2. Remixing materials makes us better instructors. Whether we are teaching a course for the first or twentieth time, we all benefit from sharing ideas with colleagues and consulting open materials. Open materials get our creative juices flowing, serve as inspiration for new assignments and lesson plans, and introduce us to new readings and open textbooks that support accessible (and no cost!) student learning. When we share, borrow, and adapt, we participate in a process of collaborative pedagogy that puts a diversity of perspectives and tried and true practices into conversation. We are better instructors for recognizing each other’s wealth of experience and building on it. We can also model for students how to properly cite the work of others and debunk the myth that successful scholarship should be done alone.
  3. What is the value of sharing? Concerns and Reservations
  • When materials are open, how can we adequately value and remunerate the labor that an educator put into creating pedagogical tools? We can give proper attribution to the creators of the materials we borrow, but is such rhetorical acknowledgement sufficient? How can we ensure that the labor instructors put into pedagogy is visible and valued in concrete ways?
  • Do we need more time officially built into our instructor/ staff schedules for the sharing of pedagogical practice?
  • Along these lines, discussants expressed concern that creating an OER –or putting together an open textbook—is less well compensated than writing a textbook for a private industry publisher.
  • Quite frequently, instructors do not cite past course content creators when they borrow materials. This makes the labor of those who share invisible.
  • Many courses on the OpenLab remain closed—unavailable for consultation except by course members. This can create a tension for those who chose to keep their work open but find that their willingness to share isn’t always reciprocated.
  • Is it possible that students think less of an instructor who borrows and adapts the materials of others? Or do they recognize the value that is added when instructors build on existing tools and remix them for their own students and course?
  • How can we create a loop wherein, in addition to thanking and crediting those whose materials we borrow and adapt, we give them concrete feedback on how their materials worked in our (adapted) courses? In essence, how can we make reusing and remixing a collaborative and communicative process?

Sharing and Adapting on the OpenLab

As we shared our experiences of sharing and adapting course materials, we noted that the OpenLab, in more ways than one, lends itself to the kind of open, collaborative pedagogy many of us aspire to. Instructors can peek into the courses of others that are left open, consult their syllabi and assignments, and use these as a point of departure in creating and teaching their courses. OERs and the “shared cloning” functionality take sharing a step further, offering built-in mechanisms to keep full courses open, available for reuse and even exact copying. We offered an overview of these two new OpenLab features related to OERs and shared cloning:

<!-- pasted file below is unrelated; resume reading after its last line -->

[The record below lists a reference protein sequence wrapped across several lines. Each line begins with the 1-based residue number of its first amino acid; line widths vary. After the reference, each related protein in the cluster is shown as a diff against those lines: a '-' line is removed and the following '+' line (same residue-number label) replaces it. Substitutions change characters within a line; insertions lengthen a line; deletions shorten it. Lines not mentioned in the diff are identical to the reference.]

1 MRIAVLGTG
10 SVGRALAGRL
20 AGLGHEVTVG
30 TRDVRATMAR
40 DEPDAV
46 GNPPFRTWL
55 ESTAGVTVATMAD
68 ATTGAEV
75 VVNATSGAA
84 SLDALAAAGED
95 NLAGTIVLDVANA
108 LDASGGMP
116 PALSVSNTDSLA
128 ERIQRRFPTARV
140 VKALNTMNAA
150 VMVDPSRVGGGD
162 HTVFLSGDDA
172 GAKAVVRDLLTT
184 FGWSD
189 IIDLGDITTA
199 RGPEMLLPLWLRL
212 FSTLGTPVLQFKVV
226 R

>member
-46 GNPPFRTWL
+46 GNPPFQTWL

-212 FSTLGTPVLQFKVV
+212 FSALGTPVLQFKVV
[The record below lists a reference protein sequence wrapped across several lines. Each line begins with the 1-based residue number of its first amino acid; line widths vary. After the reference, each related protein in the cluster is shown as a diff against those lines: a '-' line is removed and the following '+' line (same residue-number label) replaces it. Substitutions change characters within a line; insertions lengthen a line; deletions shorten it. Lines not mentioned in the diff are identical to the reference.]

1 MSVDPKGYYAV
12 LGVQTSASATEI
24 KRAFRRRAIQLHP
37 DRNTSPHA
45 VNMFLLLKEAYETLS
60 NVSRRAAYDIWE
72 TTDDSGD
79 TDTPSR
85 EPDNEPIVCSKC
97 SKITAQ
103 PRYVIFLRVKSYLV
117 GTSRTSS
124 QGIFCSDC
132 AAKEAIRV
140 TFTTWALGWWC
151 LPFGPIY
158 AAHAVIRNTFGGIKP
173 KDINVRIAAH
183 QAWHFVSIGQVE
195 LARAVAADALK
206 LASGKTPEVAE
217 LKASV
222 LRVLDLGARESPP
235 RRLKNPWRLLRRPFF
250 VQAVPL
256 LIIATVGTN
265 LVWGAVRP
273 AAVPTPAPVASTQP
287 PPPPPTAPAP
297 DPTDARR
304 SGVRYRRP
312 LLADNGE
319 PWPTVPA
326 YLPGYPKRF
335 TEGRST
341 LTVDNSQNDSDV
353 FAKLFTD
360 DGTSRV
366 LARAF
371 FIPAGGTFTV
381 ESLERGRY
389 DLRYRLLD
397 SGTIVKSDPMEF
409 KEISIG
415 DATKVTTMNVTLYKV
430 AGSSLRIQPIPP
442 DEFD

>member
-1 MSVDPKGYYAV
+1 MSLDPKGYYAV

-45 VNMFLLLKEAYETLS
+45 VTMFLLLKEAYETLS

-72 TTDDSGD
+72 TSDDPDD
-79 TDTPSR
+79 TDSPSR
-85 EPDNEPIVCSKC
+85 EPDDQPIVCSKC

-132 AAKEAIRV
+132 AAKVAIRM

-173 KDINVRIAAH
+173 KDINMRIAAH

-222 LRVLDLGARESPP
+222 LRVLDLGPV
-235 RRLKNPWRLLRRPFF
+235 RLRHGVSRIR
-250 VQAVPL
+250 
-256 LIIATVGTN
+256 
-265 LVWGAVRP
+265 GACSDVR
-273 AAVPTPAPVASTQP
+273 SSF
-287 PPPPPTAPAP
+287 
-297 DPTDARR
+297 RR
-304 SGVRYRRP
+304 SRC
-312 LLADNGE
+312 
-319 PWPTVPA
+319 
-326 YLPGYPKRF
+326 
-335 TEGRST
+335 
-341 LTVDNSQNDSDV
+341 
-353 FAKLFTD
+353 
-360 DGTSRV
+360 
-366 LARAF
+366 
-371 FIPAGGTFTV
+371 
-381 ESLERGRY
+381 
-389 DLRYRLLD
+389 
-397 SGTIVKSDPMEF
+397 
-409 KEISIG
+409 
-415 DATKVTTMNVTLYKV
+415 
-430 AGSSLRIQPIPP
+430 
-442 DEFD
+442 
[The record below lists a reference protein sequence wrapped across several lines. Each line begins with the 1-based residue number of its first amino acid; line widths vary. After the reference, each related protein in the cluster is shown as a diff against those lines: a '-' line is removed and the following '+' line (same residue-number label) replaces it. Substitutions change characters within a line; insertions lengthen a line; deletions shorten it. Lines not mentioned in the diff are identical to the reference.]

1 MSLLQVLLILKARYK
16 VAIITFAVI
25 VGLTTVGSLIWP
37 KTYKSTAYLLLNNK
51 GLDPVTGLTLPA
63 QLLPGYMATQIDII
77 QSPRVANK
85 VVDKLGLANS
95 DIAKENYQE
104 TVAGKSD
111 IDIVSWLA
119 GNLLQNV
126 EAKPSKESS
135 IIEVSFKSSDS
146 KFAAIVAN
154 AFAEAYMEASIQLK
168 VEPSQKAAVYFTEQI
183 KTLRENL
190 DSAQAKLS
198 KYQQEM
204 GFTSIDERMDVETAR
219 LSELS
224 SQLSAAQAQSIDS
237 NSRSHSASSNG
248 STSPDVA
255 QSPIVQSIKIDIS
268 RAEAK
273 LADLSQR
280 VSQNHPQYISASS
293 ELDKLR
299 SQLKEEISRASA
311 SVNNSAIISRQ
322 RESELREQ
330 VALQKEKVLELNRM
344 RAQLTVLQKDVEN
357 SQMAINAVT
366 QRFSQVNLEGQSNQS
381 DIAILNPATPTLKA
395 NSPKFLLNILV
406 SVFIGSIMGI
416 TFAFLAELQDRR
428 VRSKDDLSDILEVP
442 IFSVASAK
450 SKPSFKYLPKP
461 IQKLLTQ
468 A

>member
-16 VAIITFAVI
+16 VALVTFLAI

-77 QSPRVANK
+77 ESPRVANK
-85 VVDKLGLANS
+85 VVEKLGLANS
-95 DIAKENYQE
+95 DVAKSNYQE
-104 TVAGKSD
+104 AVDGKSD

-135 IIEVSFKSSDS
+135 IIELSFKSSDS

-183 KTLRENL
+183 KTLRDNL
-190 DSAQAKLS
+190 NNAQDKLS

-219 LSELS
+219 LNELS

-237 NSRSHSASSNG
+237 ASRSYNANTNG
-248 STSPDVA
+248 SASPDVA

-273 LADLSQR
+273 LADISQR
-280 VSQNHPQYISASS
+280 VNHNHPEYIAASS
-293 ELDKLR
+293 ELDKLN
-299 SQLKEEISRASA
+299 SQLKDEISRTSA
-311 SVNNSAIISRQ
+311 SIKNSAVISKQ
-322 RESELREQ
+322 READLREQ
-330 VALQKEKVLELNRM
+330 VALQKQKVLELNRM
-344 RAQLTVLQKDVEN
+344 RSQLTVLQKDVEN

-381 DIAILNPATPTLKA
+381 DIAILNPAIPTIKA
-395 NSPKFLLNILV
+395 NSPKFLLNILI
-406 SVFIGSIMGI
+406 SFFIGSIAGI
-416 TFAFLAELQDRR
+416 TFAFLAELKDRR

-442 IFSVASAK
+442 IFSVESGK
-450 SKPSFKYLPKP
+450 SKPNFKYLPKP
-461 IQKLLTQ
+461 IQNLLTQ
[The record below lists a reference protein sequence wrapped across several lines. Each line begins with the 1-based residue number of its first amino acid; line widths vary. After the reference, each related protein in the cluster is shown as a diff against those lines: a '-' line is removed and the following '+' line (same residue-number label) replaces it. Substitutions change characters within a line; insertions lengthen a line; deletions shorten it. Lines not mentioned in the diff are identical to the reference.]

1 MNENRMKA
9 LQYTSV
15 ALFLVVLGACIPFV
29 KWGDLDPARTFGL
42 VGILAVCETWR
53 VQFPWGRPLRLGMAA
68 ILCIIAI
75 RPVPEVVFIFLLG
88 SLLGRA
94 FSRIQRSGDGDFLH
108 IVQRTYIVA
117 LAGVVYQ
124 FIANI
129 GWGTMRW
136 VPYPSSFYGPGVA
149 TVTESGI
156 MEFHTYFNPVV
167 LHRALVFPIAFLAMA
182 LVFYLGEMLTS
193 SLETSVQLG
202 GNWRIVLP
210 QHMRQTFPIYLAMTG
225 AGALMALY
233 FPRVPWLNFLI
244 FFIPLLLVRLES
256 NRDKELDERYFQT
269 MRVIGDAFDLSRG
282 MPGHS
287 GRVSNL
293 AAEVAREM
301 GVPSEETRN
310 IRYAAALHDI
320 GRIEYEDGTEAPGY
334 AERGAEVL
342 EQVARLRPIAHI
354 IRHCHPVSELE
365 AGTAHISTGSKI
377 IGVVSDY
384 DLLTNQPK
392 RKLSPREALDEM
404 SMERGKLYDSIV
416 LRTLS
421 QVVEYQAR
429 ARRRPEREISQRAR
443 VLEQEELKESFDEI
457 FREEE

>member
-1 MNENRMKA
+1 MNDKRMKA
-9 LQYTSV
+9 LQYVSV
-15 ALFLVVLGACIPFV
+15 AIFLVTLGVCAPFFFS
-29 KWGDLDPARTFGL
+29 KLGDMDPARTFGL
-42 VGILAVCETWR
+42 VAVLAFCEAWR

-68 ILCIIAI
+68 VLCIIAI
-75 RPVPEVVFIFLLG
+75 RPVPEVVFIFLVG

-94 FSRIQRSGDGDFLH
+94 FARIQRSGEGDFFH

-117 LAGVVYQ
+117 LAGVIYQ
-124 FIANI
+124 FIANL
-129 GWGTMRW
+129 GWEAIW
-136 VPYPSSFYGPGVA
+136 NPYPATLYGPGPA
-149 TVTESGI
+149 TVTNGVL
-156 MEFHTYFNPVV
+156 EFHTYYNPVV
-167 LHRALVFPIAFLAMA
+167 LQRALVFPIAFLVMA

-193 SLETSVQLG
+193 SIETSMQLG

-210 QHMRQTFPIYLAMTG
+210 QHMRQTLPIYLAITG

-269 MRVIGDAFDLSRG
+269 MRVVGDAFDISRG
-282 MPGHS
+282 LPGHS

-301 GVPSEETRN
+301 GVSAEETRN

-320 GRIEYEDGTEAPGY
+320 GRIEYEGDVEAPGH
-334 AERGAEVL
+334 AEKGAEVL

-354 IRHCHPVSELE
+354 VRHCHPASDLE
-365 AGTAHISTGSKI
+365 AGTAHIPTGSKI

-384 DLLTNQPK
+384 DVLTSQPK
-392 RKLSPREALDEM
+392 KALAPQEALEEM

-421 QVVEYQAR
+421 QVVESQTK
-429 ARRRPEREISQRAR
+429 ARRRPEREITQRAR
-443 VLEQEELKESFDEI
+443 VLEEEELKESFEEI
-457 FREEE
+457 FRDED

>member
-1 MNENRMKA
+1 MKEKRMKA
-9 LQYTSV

• OERs refer to educational content that is free (educational materials are provided at no cost to students) and openly-licensed, meaning that the creators of the educational content have made their work available for others to use. Learn more here. Faculty and staff have been building OER course sites on the OpenLab. The August release of the OpenLab added an OER badge, which appears on the avatar of course or project designated as an OER. Courses and project with an OER badge can also be searched for in course and project directories. You can learn more about the OER badge and searching for OERs on the OpenLab here.
  • The August release of the OpenLab also made changes to the course cloning functionality, called “shared cloning.” This feature can be enabled to allow other faculty to clone a course that is designated as available for shared cloning. Course creators who choose to enable the feature will be allowing other faculty and staff to clone the course, creating an exact copy of the existing course, including all content created or uploaded by the course admin, which can be reused, remixed, and transformed in the new version. Cloned versions of the course will include a list of credits on the course profile and in the site sidebar with attribution to any of the original courses. If the original course was itself a clone of another faculty member’s course, that course, as well as all previous iterations, would be included in the credits list as well. You can find instructions on shared cloning in our help section.
  • Please note that our linked 11/1 workshop on “Sharing & Remixing on the OpenLab” will cover how to use the shared cloning functionality, and how to search for, link back to, and properly cite OERs. RSVP here. Agenda here.

We also named a few additional resources for those interested in sharing and borrowing, both on and off the OpenLab:

  • In the Spotlight is a blog series on The Open Road that highlights a different innovative OpenLab site each week. Review the archive, and check back weekly for inspiration. The courses/ projects highlighted change every week!